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Pop-up Recreation Lands in Wilkinsburg

July 26, 2016

Story and Photos by Craig Moreau

The sound of flip-flops running on pavement could be heard in the distance as two staffers were busy laying out soccer balls, jump-ropes and snack tables. On July 8, the Pittsburgh YMCA’s pop-up summer camp, called Y on the Fly, wasn’t scheduled to begin for another half-hour — yet a crowd of young kids was already forming in the green space of South Avenue United Methodist Church, a testament to both the need and success of the Y on the Fly program.

Take away the bricks and mortar and this is it — this is what the Y is all about,” says David Caliguiri, board chair of the PNC YMCA. He adds, “Being outside and playing, with music in the background, this is what summer should be for kids.

The Y on the Fly attempts to create a summer camp experience by way of outdoor activities and healthy snacks in neighborhoods identified as “recreation deserts.” According to a YMCA press release, “recreation deserts” are neighborhoods that lack a YMCA or other safe options for recreation.

Kevin Bolding, president and CEO of the YMCA of Greater Pittsburgh, was excited for the Y on the Fly program, noting how it promoted the original mission of the Y to connect people and promote health.

He says, “People often get bogged down in needing to have a facility. That’s not always feasible and most importantly, it poses a problem for under-resourced communities.”

In organizing Y on the Fly, Bolding notes part of the program’s success was due to positive responses from area communities. “Connections yielded more connections when we asked our network where we should we go and who needs us most.”

One mother, Kendra, who brought three children to the event, says a program like Y on the Fly was definitely needed in Wilkinsburg. “This is just awesome. I love how much interaction there is with the kids,” she says. “

“And they get groups of kids who don’t normally hang out to mix and talk to each other. We see many of them at church but they never talk to each other. Here, they get to play with one another,” Kendra explains.


Y on the Fly Coordinator Jordan Brown. Image: Craig Moreau. 

Play and connect seemed to be key themes in the event, marked by a heated impromptu soccer game organized by the program coordinator, Jordan Brown. Once a quorum of eight was established, he quickly divided everyone into two teams and it was game on.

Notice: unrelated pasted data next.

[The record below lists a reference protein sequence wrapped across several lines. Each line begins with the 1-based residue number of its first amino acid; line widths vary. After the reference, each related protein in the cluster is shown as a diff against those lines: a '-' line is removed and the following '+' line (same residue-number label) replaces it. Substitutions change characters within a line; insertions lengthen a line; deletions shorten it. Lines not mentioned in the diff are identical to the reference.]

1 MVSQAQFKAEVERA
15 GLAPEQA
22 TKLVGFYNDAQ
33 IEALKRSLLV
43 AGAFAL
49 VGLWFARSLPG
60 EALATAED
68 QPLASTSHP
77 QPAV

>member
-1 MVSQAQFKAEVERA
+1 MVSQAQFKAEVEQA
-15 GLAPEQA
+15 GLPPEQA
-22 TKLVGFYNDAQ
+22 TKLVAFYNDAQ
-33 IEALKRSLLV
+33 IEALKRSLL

When a triumphant “goal!” was shouted from one side, a player from the other team seemed unaffected as she began to dance in place to Elvis’s “Ain’t Nothin’ But a Hound Dog.

It’s important to see older mentors having fun. It sets a good example that you can still play and have fun outside even as you get older,” says Brenna Burry, the program’s director who is studying recreation education at Seton Hill.


Program Director Brenna Burry. Image: Craig Moreau. 

This stop was the 34th stop out of 100 this summer for the Y on the Fly van. Future stops can be found at the YMCA of Pittsburgh’s Y on the Fly website and there are hints that Pittsburgh Pirates Catcher Francisco Cervelli may make an appearance sometime down the road.

The Y’s summer-long program brings to life everything I love, including physical activity and healthy eating,” says Cervelli in a press release. “I’m excited to join the YMCA of Greater Pittsburgh for the Y on the Fly program and bring health, wellness and play to so many families in our great city.”

Communications director Kesha Pate believes “Every kid deserves an opportunity to play and enjoy the summer” and hopes that the Y on the Fly program can help create those opportunities. Sponsors, such as Comcast Internet Essentials and PNC, have stepped forward to support the YMCA’s efforts help bring Pate’s belief into a reality.

As soccer balls, Frisbees and hula-hoops were in heavy use, preparations were being made for ants-on-a-log, the day’s self-guided healthy snack. “Hey, we got new people. What’s up!” Brown shouts as new groups of kids filtered in. They would soon don the look of their peers: big smiles and a little sweat on summer day in Wilkinsburg.